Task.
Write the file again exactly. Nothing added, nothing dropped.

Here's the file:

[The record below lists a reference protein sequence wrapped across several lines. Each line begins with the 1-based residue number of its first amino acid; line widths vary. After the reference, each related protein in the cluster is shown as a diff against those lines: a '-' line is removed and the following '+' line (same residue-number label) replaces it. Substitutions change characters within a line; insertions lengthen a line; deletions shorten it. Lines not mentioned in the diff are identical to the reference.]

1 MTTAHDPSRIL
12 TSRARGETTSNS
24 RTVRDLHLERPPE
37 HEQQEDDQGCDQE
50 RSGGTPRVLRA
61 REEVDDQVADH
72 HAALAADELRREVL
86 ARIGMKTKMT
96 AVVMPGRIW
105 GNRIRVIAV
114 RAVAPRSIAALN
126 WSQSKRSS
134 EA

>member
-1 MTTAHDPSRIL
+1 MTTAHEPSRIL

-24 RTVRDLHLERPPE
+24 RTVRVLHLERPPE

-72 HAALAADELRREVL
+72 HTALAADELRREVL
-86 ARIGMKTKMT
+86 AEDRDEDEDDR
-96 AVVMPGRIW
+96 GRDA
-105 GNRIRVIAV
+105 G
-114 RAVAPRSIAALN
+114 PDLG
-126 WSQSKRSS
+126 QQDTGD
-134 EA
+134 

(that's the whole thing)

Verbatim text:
[The record below lists a reference protein sequence wrapped across several lines. Each line begins with the 1-based residue number of its first amino acid; line widths vary. After the reference, each related protein in the cluster is shown as a diff against those lines: a '-' line is removed and the following '+' line (same residue-number label) replaces it. Substitutions change characters within a line; insertions lengthen a line; deletions shorten it. Lines not mentioned in the diff are identical to the reference.]

1 MTTAHDPSRIL
12 TSRARGETTSNS
24 RTVRDLHLERPPE
37 HEQQEDDQGCDQE
50 RSGGTPRVLRA
61 REEVDDQVADH
72 HAALAADELRREVL
86 ARIGMKTKMT
96 AVVMPGRIW
105 GNRIRVIAV
114 RAVAPRSIAALN
126 WSQSKRSS
134 EA

>member
-1 MTTAHDPSRIL
+1 MTTAHEPSRIL

-24 RTVRDLHLERPPE
+24 RTVRVLHLERPPE

-72 HAALAADELRREVL
+72 HTALAADELRREVL
-86 ARIGMKTKMT
+86 AEDRDEDEDDR
-96 AVVMPGRIW
+96 GRDA
-105 GNRIRVIAV
+105 G
-114 RAVAPRSIAALN
+114 PDLG
-126 WSQSKRSS
+126 QQDTGD
-134 EA
+134 